The then American vice-president Spiro Agnew claimed to speak for the “silent majority” in 1969 after Richard Nixon won the 1968 presidential election, defeating the Democrat Hubert Humphrey. In Singapore, where there are no opinion polls, the “silent majority” defected to the opposition Workers’ Party in Punggol East – the second constituency lost by the ruling party – in a by-election last night.
The social media in Singapore has long been the playground of the young and the irreverent taking potshots at the ruling People’s Action Party (PAP). But who knew the “aunties” and “uncles”, as the older folks are called, were going to act up, too? Some of them had to have voted for the opposition, too, for the Workers’ Party to win so big a victory.
The PAP, which won Punggol East with 54.5 per cent of the vote in the May 2011 general election, secured only 43.7 per cent in the by-election.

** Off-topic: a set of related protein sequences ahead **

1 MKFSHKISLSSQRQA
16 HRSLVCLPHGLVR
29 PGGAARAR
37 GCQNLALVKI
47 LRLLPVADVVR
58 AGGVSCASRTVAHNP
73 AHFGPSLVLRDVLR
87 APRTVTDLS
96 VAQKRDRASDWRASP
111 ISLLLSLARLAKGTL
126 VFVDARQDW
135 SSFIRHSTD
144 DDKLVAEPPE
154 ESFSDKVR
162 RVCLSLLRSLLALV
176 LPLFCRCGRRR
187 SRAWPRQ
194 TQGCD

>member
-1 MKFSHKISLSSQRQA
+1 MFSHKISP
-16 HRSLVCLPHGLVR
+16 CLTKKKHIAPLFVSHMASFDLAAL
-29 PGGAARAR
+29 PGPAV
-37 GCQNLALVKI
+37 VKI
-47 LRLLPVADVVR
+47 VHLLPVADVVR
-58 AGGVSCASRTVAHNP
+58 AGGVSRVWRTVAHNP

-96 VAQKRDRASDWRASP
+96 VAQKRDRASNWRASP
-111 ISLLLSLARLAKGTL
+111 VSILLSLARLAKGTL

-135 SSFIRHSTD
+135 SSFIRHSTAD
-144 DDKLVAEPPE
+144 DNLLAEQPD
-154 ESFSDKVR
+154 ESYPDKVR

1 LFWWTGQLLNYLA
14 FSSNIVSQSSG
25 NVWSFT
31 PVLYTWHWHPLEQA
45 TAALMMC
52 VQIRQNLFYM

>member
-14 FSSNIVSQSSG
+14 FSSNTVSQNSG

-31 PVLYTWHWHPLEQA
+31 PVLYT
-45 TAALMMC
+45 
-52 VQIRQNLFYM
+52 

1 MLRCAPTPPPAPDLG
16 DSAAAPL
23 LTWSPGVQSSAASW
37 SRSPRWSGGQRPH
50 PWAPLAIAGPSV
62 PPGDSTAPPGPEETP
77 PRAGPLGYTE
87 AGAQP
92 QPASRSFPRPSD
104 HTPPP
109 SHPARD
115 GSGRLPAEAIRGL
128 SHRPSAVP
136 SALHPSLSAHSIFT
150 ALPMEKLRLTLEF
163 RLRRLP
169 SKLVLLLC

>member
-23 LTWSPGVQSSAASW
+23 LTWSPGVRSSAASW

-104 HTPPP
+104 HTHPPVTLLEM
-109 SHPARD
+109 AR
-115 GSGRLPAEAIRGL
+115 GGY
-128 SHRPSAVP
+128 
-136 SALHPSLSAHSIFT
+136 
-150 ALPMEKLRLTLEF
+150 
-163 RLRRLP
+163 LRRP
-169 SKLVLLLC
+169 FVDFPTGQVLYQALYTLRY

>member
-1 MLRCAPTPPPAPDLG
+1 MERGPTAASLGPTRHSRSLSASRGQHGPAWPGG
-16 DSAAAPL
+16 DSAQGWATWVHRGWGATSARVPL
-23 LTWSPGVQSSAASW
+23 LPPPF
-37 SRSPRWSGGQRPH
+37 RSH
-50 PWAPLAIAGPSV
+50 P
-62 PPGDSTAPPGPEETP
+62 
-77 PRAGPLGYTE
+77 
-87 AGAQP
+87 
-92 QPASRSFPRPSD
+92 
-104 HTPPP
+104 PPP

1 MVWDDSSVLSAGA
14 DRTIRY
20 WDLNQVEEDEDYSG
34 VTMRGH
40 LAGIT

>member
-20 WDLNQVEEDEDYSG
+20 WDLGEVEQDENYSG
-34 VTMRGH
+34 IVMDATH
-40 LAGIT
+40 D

The Workers’ Party candidate Lee Li Lian, who polled only 41 per cent in 2011, won this time with 54.5 per cent of the vote. The roles have been reversed. The Workers’ Party won as big a share of the vote as the PAP in 2011.
More than 3,000 votes, or 10 percentage points, separated the winner and the loser. Lee Li Lian won 16,038 votes against 12,856 for the PAP’s Koh Poh Koon in what was practically a straight fight. The two other opposition candidates picked up fewer than 400 votes apiece in a constituency with over 31,600 voters.
It is a staggering defeat for the PAP – losing by 10 percentage points a seat which it had won by more than 13 percentage points one and a half years ago.
The PAP lost even though the government went all out to address people’s concerns before the by-election.
People complained of high property prices. The government unleashed a seventh round of price-control measures to make housing more affordable.
Couples reportedly could not afford little bundles of joy. The government raised cash bonuses for parents of newborns and introduced paternity leave.
Commuters whinged about overcrowding. The government unveiled plans to expand the railway network.
The government followed the people’s wishes and yet the voters cast their ballots for the opposition Workers’ Party in Punggol East.
This is the second consecutive defeat for the PAP, and the second successive victory for the Workers’ Party, which retained its stronghold, Hougang, in a by-election last year.
Punggol East is not representative of Singapore, it is said. It has a younger, better-off electorate than other constituencies.